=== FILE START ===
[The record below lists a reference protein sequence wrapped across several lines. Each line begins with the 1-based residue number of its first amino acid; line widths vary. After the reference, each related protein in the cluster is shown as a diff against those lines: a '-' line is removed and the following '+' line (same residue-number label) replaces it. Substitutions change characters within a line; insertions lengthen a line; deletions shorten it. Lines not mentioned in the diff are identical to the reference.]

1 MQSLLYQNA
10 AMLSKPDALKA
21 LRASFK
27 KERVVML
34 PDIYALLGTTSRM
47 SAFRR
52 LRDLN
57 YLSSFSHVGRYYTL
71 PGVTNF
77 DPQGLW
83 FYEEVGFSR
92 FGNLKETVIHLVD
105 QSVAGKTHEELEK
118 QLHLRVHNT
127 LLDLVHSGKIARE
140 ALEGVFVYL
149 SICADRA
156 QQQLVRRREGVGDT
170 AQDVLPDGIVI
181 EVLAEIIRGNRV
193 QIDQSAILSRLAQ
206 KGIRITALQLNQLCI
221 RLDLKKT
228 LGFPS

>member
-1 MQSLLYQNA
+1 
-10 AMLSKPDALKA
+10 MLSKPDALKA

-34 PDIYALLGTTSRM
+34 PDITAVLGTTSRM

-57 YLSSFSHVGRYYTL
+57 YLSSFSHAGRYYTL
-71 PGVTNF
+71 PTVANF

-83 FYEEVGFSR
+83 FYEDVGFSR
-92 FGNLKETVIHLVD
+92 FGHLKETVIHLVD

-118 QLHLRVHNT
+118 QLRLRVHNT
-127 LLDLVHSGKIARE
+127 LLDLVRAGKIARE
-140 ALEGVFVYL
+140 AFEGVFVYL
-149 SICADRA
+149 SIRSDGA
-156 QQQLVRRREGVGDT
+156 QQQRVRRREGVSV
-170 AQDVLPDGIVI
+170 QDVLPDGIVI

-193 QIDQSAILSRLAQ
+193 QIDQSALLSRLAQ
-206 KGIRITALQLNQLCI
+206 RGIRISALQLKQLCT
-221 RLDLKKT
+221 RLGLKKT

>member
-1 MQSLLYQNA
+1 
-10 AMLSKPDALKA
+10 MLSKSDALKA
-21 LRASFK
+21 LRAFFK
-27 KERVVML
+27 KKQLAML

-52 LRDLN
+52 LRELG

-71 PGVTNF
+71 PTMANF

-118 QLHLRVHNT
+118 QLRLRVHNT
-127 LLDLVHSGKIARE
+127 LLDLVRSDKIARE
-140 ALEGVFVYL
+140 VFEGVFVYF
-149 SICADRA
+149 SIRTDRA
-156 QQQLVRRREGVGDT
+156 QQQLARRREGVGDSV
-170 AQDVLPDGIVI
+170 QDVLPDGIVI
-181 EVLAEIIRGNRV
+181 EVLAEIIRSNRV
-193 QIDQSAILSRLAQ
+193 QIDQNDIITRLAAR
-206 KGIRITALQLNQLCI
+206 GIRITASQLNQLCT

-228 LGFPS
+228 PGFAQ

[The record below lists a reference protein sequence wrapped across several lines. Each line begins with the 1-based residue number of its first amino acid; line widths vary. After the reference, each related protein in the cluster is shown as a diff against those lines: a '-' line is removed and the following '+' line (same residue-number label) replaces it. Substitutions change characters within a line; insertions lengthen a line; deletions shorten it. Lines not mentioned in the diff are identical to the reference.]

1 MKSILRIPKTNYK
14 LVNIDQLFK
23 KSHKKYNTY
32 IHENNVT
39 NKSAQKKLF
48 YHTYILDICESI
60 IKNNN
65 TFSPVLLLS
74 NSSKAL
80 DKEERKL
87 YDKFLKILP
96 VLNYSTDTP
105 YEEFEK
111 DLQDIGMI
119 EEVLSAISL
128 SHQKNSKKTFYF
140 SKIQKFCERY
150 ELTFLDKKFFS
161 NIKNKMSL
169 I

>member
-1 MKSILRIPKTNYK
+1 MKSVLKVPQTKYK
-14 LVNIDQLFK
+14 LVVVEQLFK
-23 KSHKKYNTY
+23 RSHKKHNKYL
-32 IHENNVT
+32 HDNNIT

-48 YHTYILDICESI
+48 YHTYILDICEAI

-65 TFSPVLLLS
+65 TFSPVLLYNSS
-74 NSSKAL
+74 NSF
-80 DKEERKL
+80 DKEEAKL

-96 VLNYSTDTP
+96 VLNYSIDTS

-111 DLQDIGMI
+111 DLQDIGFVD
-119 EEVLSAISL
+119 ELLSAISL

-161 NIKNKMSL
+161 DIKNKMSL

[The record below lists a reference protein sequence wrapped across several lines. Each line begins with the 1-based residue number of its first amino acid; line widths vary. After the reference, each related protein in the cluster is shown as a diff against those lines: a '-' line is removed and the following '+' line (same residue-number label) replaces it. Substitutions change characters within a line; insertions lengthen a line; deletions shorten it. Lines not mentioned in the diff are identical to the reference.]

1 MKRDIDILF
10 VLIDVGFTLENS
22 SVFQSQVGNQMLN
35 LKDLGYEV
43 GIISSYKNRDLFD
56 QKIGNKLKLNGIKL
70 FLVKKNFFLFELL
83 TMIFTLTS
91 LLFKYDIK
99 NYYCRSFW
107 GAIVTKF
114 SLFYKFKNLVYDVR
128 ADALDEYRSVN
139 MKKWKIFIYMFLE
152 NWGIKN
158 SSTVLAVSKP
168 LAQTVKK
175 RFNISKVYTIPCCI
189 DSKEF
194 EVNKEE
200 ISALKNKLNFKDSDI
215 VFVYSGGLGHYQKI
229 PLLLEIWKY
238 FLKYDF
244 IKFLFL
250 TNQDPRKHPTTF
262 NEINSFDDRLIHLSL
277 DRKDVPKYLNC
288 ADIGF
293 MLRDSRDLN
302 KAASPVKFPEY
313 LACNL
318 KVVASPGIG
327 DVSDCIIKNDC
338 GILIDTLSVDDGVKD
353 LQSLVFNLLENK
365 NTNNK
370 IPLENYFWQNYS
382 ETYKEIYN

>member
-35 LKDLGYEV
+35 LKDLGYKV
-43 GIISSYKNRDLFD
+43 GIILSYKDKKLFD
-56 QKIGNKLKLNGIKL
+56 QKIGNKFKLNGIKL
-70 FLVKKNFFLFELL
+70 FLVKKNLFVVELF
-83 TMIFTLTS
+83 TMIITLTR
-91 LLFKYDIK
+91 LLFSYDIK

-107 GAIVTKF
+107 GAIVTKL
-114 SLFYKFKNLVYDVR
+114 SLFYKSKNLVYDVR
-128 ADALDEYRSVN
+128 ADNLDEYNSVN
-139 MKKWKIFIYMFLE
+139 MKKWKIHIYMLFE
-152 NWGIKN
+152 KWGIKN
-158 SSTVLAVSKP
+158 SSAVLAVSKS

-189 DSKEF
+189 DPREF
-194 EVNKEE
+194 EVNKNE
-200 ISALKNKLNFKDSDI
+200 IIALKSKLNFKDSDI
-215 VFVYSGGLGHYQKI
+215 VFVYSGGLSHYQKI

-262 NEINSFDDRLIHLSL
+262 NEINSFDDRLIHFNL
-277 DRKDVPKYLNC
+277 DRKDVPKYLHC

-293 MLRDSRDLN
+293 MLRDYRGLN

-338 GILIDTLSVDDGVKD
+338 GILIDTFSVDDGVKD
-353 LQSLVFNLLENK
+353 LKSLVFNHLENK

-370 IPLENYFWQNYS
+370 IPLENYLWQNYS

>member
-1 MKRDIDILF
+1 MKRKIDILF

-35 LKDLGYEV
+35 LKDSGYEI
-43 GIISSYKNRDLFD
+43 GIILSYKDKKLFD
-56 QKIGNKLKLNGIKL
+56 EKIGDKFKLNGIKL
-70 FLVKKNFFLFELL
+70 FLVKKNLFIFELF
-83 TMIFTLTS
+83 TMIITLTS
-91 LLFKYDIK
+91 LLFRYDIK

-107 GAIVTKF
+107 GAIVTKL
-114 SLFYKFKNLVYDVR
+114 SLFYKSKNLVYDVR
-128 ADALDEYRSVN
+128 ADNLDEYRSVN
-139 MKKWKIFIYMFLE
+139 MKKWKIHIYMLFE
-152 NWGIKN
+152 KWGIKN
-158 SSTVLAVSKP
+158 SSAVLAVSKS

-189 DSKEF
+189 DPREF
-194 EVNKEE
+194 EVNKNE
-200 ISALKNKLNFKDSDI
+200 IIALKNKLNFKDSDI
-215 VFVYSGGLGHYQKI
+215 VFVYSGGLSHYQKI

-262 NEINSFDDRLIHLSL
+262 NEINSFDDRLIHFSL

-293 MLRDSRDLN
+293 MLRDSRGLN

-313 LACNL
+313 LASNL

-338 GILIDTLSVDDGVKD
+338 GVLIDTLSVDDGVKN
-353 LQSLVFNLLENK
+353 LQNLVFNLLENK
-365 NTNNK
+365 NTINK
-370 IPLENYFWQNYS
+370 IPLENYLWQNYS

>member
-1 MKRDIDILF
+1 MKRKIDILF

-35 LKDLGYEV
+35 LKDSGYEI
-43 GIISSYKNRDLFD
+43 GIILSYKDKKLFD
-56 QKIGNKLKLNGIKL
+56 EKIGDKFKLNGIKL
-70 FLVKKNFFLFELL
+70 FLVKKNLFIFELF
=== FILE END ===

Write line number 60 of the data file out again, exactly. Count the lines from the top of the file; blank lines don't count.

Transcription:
-1 MQSLLYQNA